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dc.contributor.authorTrivette, Michael Jeffrey
dc.date.accessioned2016-01-26T05:30:27Z
dc.date.available2016-01-26T05:30:27Z
dc.date.issued2015-05
dc.identifier.othertrivette_michael_j_201505_phd
dc.identifier.urihttp://purl.galileo.usg.edu/uga_etd/trivette_michael_j_201505_phd
dc.identifier.urihttp://hdl.handle.net/10724/33929
dc.description.abstractThis study uses qualitative methods to analyze a non-profit organization that seeks to help undocumented students successfully transition into postsecondary education. Located in Atlanta, Georgia, Freedom University began in 2011 as a response to an admissions ban restricting undocumented students from being able to attend Georgia's most selective public institutions. By using theories related to social capital and college choice, this dissertation seeks to explain how Freedom University works to assist undocumented students fulfill their dreams of attending a postsecondary institution.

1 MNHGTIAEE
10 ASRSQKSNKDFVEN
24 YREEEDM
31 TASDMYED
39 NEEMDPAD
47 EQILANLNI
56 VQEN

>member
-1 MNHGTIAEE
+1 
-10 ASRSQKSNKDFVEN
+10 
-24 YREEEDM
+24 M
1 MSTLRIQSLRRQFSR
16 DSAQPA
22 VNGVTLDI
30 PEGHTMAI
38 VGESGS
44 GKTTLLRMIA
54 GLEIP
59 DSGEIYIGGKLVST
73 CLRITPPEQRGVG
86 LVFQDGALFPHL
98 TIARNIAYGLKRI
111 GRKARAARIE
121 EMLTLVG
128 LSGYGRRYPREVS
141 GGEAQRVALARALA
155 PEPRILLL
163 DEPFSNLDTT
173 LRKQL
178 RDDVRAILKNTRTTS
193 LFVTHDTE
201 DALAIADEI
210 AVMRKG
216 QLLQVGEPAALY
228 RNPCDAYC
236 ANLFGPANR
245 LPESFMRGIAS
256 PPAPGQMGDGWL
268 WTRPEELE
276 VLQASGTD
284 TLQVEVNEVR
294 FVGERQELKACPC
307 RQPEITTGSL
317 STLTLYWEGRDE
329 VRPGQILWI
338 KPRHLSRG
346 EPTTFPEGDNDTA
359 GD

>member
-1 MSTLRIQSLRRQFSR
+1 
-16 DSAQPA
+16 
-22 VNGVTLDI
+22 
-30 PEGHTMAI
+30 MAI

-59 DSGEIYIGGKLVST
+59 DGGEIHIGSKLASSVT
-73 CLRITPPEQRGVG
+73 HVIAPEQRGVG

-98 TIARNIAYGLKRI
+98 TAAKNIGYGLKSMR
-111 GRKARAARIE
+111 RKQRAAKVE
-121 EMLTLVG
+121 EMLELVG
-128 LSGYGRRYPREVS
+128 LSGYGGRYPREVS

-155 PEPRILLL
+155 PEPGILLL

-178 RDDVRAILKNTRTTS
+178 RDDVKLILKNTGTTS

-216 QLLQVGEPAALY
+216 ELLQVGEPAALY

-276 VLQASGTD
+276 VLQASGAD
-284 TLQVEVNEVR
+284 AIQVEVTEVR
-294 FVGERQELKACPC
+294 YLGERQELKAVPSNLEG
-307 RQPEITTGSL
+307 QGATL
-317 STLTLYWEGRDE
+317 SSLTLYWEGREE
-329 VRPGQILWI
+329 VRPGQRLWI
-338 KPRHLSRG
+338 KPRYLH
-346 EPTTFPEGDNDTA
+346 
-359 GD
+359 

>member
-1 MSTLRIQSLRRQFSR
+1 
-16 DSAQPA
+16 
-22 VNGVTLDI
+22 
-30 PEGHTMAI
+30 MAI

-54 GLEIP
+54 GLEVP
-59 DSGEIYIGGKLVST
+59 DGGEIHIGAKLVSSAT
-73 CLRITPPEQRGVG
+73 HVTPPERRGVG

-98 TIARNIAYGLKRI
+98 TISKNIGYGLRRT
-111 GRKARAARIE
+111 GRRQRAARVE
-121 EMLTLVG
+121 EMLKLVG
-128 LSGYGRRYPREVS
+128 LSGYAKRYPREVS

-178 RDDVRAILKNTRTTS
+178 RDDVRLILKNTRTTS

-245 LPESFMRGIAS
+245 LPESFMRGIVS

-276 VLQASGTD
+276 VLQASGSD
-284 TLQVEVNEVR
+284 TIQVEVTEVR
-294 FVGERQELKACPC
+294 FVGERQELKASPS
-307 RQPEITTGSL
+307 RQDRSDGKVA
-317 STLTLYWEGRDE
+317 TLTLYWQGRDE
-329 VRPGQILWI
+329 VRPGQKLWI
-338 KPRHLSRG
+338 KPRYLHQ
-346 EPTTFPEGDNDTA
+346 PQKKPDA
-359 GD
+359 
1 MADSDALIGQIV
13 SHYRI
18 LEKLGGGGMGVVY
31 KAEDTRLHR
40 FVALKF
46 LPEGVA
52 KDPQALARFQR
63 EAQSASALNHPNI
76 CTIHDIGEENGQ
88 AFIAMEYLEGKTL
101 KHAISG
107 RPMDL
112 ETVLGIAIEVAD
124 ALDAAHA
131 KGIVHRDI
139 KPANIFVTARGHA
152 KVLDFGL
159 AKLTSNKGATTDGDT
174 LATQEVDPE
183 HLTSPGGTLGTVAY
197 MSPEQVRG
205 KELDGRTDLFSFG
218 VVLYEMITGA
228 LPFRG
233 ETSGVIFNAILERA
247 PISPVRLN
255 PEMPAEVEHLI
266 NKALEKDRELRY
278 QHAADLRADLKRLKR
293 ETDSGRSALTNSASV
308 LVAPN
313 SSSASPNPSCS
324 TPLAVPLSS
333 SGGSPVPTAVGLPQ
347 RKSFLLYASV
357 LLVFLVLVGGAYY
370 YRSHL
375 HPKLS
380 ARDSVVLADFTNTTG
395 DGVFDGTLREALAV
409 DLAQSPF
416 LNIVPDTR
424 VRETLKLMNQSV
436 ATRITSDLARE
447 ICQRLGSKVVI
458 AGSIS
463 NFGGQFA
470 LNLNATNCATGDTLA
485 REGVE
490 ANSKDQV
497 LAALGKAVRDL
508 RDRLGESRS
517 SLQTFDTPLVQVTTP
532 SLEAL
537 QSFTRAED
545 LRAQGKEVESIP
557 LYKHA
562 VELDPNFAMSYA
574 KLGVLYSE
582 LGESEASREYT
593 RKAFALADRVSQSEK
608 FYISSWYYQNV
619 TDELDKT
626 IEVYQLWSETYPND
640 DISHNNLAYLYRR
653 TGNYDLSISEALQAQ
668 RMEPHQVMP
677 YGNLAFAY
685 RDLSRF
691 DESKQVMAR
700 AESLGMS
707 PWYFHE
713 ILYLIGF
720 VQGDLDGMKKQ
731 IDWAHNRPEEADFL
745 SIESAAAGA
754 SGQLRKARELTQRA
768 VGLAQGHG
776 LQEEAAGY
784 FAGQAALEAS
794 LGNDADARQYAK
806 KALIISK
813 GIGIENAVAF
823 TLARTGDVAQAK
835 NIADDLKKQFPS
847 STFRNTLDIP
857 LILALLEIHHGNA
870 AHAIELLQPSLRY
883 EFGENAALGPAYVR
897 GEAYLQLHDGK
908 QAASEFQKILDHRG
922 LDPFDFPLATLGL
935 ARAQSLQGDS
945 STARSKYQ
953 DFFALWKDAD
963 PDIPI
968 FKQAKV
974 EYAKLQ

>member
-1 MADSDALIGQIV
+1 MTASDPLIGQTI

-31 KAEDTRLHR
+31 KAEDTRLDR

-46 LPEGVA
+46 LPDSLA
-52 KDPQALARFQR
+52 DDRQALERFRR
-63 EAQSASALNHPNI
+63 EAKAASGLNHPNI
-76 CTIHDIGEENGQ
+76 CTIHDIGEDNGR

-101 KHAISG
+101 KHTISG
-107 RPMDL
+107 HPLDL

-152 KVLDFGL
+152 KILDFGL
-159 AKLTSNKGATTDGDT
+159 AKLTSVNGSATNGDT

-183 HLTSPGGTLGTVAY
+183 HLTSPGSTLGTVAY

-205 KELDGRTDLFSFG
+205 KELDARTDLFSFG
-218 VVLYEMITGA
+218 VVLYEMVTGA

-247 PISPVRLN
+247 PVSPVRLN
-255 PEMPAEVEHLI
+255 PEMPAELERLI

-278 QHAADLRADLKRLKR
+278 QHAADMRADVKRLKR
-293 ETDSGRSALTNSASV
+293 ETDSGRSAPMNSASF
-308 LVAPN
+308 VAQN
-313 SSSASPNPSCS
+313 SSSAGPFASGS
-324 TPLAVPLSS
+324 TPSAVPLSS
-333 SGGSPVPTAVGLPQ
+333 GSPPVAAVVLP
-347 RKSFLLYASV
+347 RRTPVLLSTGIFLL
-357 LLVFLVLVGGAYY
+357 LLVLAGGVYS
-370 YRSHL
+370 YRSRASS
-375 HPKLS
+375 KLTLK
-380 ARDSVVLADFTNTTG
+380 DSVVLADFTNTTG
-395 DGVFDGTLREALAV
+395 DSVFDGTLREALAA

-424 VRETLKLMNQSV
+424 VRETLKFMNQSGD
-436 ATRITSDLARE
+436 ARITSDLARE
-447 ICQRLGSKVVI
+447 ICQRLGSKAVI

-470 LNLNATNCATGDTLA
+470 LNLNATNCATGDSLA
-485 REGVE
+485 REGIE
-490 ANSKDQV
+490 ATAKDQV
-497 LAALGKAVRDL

dc.languageeng
dc.publisheruga
dc.rightspublic
dc.subjectUndocumented students, college access, social capital, college choice, higher education, postsecondary education
dc.titleStudents in the shadows
dc.title.alternativethe role of social capital in creating college access for undocumented students
dc.typeDissertation
dc.description.degreePhD
dc.description.departmentInstitute of Higher Education
dc.description.majorHigher Education
dc.description.advisorErik C. Ness
dc.description.committeeErik C. Ness
dc.description.committeeSheila Slaughter
dc.description.committeeManuel Gonzalez Canche


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